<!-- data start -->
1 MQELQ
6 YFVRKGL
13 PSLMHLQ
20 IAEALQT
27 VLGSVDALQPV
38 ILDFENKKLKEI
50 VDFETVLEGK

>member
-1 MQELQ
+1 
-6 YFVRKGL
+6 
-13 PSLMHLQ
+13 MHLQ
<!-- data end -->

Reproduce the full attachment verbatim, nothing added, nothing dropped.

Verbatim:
1 MQELQ
6 YFVRKGL
13 PSLMHLQ
20 IAEALQT
27 VLGSVDALQPV
38 ILDFENKKLKEI
50 VDFETVLEGK

>member
-1 MQELQ
+1 
-6 YFVRKGL
+6 
-13 PSLMHLQ
+13 MHLQ